Poncha was first created in the town of Câmara de Lobos for the fishermen, but is now loved the island over.
A bottle of Poncha ready to make the bar jolly…
Madeira is a walkers paradise, with many beautiful hiking trails which cross the island. Many of these trails follow the man-made waterways (known as Levadas) that transported water from the wet northern side of Madeira to the drier and more fertile south.
One of the most interesting routes is the PR6, which snakes around the Rabaçal valley, with its many little streams, dense forests and numerous waterfalls. The highlight will be the 100m Risco waterfall, as water rushes off the high plateau on the Paul da Serra. This abundance of water, streams and waterfalls gives the hike its name, the 25 Fontes (the 25 Springs).
The start of the hike is at the Miradouro do Rabaçal, which offers great views over the lush Laurel forests.
The PR6 follows a Levada waterway as it meanders along the Rabaçal valley
The Pico do Arieiro (1,818m) is the third highest point in Madeira and is one of the finest locations to watch the sunrise. On the eastern side of the Arieiro is the Miradouro do Juncal viewpoint, with amazing views over the east of Madeira and the rising sun - so long as there is no cloud!
There is a decent road up to Pico do Arieiro, and is relatively safe to drive pre-dawn light.
Advice: The viewpoint is often shrouded in cloud or fog so always check the weather before departing, and always bring a coat as it will be cold and windy.
Related articles: Pico do Arieiro
The view from the Miradouro do Juncal
The deep, warm and nutrient-rich waters of the Atlantic Ocean around Madeira are popular feeding and migrating routes for whales and dolphins.
Pilot and Sperm Whales are found all year in the waters around Madeira along with Bottlenose dolphins, while whale migration tends to be May to June and September to October. Dolphins are much more frequently seen than whales.
There are many tours on offer around Madeira, but typical prices are €25 for a 3-hour catamaran tour or €45 for a two-hour speed boat tour.
Advice: The seas around Madeira can be rough, only book a tour on a calm day and if you are not prone to seasickness.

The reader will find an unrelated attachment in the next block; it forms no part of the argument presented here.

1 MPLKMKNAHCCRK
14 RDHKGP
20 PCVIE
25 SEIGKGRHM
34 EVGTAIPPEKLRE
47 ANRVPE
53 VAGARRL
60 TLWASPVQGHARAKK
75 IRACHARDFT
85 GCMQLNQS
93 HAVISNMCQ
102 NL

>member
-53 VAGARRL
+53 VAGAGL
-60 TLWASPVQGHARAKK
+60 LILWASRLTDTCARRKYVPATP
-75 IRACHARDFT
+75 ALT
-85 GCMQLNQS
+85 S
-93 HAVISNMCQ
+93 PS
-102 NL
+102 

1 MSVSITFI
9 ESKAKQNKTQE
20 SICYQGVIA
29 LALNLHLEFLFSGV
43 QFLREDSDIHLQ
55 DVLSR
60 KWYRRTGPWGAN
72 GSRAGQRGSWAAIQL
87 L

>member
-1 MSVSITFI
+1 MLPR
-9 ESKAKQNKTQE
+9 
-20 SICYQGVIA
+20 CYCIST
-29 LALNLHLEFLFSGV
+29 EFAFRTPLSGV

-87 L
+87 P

Two whales on the south coastline of Madeira
Madeira is regarded as one of the world's best destinations for canyoning as there are many deep river valleys offering waterfalls, cliffs, plunge pools and huge rocks.
During the guided canyoning experience expect to scramble down a river by climbing, swimming, abseiling, jumping and generally getting wet.
There are extremely difficult routes on the north side of the island, but most visitors follow the easy or moderate routes along Ribeira das Cales river (in Parque Ecológico do Funchal), the Ribeiro Frio (in Parque Natural do Ribeiro Frio) or the Ribeira do Lajeado.
Canyoning is always a fun experience while in Madeira, especially in the hot summer months. Prices vary but expect to pay €60 for 3 hours
The RP1 hiking trail (called the Vereda do Arieiro) is the best mountain hiking route in Madeira. This is a challenging 5-hour (15km) round trip, which includes stunning sections. There are high mount ridges with near vertical drops, paths that scale the side of cliffs and an endpoint of the Pico Ruivo, the highest point of Madeira.
The PR1 is a tough round trip; as going there is a very demanding 20-minute stair section to climb, and the return route is all uphill.
Warning: As this is a long hike in the mountains always be suitably prepared and check weather conditions before attempting the route.
Insight: This hike can be done as a tour, which provides transport and knowledgeable guide, for only €38.50